For maximum results, if you really want to track your calories and macros precisely then you need to be using a food scale. It is cheap, absurdly simple to use and it is your best diet tool.
If you’re using cups or spoons, or worse, you’re merely estimating, there is a good chance that you’re missing the mark and don’t even know about it.
Take 1 tablespoon of peanut butter as an example. It should provide 15 grams of total weight and about 100 calories. However, the idea of what constitutes a “tablespoon” can vary greatly from person to person and so does the calories you think you’re consuming.
A slip here and there won’t sabotage your goals, but add these inaccurate measurements over a whole week or a month and they can have a serious negative effect on your results.
Weighing your food before it is eaten will help you recognize the correct serving size and how many calories exactly you’re taking in.
You probably think weighing your food will be incredibly tedious but using a scale will help you learn what common serving sizes look like over time. In a few weeks or months, you’ll know what 100g of steak looks like without weighing.
HOW TO WEIGH YOUR FOOD
- Place your scale on a flat surface and turn it on. It will take a few seconds to turn on and you will see 0 displayed along with the unit of measurement.
- Place your plate or bowl on the scale. The scale will now read a new weight. You don’t want to weigh your food and the weight of the dish so you must tare the scale.
- This means the scale will subtract the weight that is currently displayed. This will eliminate the weight of your plate/bowl, so that you are only measuring the food you place on the dish.
TIP 1 – USE THE TARE/NEGATIVE TECHNIQUE
You don’t have to drizzle pea-sized morsels of peanut butter onto the plate until you hit 30g exactly. Instead, place the jar on the scale, zero it out (tare), then just scoop it out until it reads -30g.
TRACKING FOOD WITH NO LABELS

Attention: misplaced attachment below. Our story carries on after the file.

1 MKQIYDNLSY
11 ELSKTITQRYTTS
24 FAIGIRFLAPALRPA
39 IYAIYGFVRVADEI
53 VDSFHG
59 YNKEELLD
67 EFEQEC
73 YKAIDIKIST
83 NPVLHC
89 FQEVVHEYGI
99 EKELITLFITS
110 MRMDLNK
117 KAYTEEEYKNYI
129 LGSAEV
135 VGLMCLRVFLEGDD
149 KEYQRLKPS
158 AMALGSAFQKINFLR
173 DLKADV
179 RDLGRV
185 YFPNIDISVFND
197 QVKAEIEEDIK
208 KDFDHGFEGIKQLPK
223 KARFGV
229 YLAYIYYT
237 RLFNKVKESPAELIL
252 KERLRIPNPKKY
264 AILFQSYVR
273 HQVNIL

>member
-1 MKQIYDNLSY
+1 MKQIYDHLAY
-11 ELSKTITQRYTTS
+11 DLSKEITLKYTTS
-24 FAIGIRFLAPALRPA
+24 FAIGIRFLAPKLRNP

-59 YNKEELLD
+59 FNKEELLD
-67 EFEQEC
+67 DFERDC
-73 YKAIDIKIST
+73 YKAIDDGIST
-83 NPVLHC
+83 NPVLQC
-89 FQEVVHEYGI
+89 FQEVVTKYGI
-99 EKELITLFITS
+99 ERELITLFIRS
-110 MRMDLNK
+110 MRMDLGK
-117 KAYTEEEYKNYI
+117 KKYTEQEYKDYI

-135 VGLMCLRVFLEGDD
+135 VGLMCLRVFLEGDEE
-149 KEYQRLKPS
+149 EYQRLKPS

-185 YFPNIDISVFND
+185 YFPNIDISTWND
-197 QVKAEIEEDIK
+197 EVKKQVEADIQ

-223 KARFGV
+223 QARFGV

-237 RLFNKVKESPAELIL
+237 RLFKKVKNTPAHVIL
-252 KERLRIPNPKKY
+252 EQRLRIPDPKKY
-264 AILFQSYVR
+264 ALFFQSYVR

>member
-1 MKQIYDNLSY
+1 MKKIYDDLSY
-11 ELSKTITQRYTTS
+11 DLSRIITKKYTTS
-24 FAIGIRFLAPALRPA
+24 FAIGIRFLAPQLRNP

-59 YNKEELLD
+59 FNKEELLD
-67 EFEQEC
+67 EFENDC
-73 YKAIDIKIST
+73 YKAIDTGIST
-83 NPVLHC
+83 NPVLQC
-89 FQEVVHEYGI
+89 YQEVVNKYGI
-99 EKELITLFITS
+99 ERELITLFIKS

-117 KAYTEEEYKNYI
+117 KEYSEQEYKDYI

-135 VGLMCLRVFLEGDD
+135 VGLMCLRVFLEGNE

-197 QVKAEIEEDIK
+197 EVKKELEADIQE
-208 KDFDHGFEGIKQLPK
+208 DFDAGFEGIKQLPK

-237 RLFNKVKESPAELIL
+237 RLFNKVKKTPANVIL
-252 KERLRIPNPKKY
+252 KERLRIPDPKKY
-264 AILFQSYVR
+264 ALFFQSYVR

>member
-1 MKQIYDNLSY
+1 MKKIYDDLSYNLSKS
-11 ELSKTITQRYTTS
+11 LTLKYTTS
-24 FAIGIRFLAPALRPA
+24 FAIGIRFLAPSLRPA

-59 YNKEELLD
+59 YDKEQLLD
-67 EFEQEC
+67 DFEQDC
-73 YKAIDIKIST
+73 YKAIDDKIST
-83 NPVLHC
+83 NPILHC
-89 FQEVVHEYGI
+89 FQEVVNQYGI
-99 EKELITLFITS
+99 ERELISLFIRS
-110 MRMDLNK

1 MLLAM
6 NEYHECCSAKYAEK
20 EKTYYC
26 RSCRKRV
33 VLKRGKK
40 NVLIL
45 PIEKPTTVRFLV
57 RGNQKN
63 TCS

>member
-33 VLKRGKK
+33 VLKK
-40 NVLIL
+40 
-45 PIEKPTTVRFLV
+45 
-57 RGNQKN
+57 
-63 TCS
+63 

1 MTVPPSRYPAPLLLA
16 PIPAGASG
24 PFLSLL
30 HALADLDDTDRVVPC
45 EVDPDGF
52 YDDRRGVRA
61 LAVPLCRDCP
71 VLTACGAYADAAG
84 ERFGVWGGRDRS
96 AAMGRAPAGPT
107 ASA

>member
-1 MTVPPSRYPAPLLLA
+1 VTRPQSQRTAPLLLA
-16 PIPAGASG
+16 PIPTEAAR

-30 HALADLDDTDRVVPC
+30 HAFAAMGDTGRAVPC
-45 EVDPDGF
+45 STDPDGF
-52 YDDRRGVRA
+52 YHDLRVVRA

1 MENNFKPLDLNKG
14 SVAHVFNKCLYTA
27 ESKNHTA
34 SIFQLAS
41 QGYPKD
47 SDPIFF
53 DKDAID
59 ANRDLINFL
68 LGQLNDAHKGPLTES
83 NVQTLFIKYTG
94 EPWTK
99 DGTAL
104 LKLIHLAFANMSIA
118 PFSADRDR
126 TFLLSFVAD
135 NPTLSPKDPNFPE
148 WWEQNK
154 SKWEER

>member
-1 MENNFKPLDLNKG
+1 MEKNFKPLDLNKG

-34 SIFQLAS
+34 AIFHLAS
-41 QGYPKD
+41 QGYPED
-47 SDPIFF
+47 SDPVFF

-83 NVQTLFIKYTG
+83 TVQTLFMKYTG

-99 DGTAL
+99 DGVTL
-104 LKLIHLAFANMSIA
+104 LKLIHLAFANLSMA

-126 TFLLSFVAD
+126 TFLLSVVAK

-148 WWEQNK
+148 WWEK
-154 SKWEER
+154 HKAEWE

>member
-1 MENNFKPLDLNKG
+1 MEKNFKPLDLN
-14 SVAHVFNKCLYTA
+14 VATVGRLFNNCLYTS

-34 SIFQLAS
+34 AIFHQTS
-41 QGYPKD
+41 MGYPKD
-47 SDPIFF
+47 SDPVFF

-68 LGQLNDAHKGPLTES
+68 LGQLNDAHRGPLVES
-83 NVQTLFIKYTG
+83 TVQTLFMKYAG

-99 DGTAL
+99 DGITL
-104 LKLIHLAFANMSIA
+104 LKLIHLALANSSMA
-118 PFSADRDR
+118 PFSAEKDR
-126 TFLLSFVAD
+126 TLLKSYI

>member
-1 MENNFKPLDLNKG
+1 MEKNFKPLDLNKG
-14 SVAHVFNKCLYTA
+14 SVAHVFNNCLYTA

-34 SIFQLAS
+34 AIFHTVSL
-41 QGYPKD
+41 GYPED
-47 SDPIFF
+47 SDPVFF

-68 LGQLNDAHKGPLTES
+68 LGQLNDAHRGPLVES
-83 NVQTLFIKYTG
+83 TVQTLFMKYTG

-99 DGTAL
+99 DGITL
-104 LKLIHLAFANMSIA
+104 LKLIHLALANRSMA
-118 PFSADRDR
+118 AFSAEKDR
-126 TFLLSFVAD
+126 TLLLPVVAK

If your food comes with a label, that’s a good place to start. However, if you prefer whole foods that come without labels, there are countless calorie-counting online resources. Two of the most prominent are NutritionData.com and the USDA’s National Nutrient Database for Standard Reference. A growing number of mobile apps also utilize either the USDA or restaurant nutritional info that allow for easy calculations when you don’t have access to a computer.
STEP 4: FIGURE OUT HOW MUCH YOU HAVE LEFT TO EAT
You now know how much you can eat each day and you know how to measure how much you are actually eating. The difference between the two tells you how much you have left to eat.
Perhaps the greatest advantage of tracking macros is that with it, you gain this new power. You can start to squeeze in a serving or two of your favorite treats without any guilt or stress as you know that at the end of the day you hit your calorie target.
WHAT ABOUT CALORIES? DO I HAVE TO TRACK CALORIES TOO?
No! Crazy enough, 1 gram of carbs always equals 4 calories ( whether it’s a gram of sweet potato or a gram of white sugar), 1 gram of protein always equals 4 calories, and 1 gram of fat always equals 9 calories. Therefore if you are tracking your macros and if you’re hitting your target every day, you will also be reaching your calorie goals.
DON’T WORRY ABOUT HITTING YOUR CALORIES AND MACRONUTRIENTS EXACTLY
You don’t need to be a dieting nazi when it comes to meeting your daily macros to see results. Do stay disciplined, but also realize that it is okay to fall short or go a little over on your macros. For best results, try your best to stay within a range of +/- 5-10 macros of each daily goal for each macronutrient.
Trying to be 100% exact is not only ridiculous but also impossible since even food labels are not 100% accurate nor are your food measurements. You can’t possibly be 100% accurate so relax and aim to be within a shooting distance.